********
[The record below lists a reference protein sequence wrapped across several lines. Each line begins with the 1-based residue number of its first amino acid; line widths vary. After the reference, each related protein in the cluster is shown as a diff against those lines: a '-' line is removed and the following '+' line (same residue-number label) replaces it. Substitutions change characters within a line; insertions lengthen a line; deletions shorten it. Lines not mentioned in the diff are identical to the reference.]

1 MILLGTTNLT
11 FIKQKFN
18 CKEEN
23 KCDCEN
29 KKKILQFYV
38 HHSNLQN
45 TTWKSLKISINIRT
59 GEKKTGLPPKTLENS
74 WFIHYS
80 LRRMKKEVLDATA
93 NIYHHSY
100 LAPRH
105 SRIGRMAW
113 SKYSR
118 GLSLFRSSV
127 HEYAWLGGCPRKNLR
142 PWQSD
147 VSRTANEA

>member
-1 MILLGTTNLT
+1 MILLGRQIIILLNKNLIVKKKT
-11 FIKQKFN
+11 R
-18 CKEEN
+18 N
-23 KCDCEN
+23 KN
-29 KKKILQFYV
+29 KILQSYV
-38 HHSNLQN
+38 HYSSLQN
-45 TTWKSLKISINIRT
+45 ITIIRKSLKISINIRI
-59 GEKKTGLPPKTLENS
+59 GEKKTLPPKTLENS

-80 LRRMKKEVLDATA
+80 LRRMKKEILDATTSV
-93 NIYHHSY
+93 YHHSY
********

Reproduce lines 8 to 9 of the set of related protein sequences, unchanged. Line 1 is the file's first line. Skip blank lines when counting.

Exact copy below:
45 TTWKSLKISINIRT
59 GEKKTGLPPKTLENS